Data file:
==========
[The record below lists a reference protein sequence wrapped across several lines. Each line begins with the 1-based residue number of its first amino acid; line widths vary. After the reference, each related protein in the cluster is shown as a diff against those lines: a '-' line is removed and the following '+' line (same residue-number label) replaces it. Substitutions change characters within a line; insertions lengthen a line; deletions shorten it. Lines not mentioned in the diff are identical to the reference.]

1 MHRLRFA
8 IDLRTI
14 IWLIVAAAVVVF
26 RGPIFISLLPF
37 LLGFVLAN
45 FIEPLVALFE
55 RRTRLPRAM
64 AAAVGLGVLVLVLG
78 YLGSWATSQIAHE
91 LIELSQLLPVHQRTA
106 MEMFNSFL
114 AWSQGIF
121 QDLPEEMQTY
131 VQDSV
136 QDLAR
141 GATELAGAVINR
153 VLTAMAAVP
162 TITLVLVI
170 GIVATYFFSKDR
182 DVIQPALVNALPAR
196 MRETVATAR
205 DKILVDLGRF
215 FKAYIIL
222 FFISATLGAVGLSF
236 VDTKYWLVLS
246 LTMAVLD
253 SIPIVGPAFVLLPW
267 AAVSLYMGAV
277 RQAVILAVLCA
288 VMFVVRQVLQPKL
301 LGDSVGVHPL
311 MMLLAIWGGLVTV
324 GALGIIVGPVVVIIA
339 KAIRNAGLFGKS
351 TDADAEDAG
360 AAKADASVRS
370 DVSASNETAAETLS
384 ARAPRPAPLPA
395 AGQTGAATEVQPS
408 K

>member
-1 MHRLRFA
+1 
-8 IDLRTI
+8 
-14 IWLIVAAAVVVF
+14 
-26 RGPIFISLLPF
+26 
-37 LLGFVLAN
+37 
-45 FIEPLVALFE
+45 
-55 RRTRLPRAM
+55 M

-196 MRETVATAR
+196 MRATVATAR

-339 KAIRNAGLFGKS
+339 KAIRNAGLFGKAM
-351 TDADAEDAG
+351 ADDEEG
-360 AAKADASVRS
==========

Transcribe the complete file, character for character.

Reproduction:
[The record below lists a reference protein sequence wrapped across several lines. Each line begins with the 1-based residue number of its first amino acid; line widths vary. After the reference, each related protein in the cluster is shown as a diff against those lines: a '-' line is removed and the following '+' line (same residue-number label) replaces it. Substitutions change characters within a line; insertions lengthen a line; deletions shorten it. Lines not mentioned in the diff are identical to the reference.]

1 MHRLRFA
8 IDLRTI
14 IWLIVAAAVVVF
26 RGPIFISLLPF
37 LLGFVLAN
45 FIEPLVALFE
55 RRTRLPRAM
64 AAAVGLGVLVLVLG
78 YLGSWATSQIAHE
91 LIELSQLLPVHQRTA
106 MEMFNSFL
114 AWSQGIF
121 QDLPEEMQTY
131 VQDSV
136 QDLAR
141 GATELAGAVINR
153 VLTAMAAVP
162 TITLVLVI
170 GIVATYFFSKDR
182 DVIQPALVNALPAR
196 MRETVATAR
205 DKILVDLGRF
215 FKAYIIL
222 FFISATLGAVGLSF
236 VDTKYWLVLS
246 LTMAVLD
253 SIPIVGPAFVLLPW
267 AAVSLYMGAV
277 RQAVILAVLCA
288 VMFVVRQVLQPKL
301 LGDSVGVHPL
311 MMLLAIWGGLVTV
324 GALGIIVGPVVVIIA
339 KAIRNAGLFGKS
351 TDADAEDAG
360 AAKADASVRS
370 DVSASNETAAETLS
384 ARAPRPAPLPA
395 AGQTGAATEVQPS
408 K

>member
-1 MHRLRFA
+1 
-8 IDLRTI
+8 
-14 IWLIVAAAVVVF
+14 
-26 RGPIFISLLPF
+26 
-37 LLGFVLAN
+37 
-45 FIEPLVALFE
+45 
-55 RRTRLPRAM
+55 M

-196 MRETVATAR
+196 MRATVATAR

-339 KAIRNAGLFGKS
+339 KAIRNAGLFGKAM
-351 TDADAEDAG
+351 ADDEEG
-360 AAKADASVRS